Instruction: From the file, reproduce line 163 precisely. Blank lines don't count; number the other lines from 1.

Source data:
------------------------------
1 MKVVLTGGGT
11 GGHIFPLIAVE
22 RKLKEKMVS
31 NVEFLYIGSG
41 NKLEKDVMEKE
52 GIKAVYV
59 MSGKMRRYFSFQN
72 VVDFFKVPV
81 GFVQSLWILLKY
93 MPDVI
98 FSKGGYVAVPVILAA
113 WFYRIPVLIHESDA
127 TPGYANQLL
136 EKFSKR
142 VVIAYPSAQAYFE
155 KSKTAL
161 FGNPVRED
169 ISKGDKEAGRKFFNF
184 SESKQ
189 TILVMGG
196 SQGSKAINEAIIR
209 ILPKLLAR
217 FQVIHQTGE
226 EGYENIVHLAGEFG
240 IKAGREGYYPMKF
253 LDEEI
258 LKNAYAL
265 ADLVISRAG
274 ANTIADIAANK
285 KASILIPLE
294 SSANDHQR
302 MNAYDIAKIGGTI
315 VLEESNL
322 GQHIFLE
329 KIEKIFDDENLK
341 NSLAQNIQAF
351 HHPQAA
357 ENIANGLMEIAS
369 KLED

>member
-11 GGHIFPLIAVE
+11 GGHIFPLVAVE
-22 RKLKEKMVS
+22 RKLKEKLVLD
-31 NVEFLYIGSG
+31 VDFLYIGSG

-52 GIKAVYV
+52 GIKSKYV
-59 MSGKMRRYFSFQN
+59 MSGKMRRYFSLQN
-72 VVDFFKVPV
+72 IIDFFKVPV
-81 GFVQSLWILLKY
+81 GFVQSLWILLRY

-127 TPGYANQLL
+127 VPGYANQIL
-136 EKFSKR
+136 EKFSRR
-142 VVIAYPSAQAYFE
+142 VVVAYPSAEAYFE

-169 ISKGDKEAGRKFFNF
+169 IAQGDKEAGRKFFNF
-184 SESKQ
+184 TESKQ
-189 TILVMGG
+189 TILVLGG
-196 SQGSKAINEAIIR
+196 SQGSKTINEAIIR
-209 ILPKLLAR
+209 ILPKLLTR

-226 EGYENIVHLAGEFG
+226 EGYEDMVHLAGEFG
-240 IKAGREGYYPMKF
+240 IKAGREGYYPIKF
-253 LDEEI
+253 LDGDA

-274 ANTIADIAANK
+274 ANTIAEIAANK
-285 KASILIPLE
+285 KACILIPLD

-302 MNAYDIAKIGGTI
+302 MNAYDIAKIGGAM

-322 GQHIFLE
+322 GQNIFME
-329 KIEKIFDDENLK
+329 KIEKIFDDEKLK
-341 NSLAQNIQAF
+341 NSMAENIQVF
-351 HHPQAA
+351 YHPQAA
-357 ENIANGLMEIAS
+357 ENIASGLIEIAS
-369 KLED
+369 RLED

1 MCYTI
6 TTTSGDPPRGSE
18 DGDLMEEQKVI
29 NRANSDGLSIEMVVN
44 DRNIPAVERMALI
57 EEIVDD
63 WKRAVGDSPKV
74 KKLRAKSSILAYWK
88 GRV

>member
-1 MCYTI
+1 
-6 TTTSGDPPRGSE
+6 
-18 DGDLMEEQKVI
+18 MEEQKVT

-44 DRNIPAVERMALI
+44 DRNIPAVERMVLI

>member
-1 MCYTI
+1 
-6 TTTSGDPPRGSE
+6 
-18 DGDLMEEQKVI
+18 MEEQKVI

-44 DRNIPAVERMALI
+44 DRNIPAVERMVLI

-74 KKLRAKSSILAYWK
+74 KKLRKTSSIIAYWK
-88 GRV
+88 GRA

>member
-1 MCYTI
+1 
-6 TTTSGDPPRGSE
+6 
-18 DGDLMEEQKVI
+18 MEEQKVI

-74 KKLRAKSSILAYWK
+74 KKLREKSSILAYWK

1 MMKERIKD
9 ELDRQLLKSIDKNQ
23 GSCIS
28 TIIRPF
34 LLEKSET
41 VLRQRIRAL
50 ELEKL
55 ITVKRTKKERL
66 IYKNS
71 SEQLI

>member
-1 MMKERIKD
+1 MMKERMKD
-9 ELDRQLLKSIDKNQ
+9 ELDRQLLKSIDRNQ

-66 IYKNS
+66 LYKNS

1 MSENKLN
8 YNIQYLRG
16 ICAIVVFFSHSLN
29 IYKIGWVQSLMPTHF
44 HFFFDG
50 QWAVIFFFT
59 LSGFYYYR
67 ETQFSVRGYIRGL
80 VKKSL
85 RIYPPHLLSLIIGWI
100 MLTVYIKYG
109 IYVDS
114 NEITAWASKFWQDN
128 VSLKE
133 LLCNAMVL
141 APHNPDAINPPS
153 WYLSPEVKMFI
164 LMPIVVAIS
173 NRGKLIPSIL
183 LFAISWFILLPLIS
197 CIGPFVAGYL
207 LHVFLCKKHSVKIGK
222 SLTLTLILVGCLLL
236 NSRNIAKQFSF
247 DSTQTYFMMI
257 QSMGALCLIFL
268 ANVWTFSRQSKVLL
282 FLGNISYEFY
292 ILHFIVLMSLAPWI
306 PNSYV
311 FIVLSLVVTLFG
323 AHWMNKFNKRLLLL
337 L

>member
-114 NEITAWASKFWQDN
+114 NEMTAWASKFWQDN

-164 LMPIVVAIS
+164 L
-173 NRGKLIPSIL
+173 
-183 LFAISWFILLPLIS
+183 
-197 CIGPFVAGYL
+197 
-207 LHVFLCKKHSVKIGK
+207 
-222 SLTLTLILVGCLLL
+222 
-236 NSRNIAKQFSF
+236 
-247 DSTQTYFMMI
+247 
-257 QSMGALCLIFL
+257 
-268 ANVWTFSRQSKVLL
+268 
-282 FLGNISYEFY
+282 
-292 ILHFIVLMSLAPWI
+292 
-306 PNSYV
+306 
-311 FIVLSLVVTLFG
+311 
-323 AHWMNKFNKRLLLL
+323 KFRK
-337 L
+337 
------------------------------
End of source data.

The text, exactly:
109 IYVDS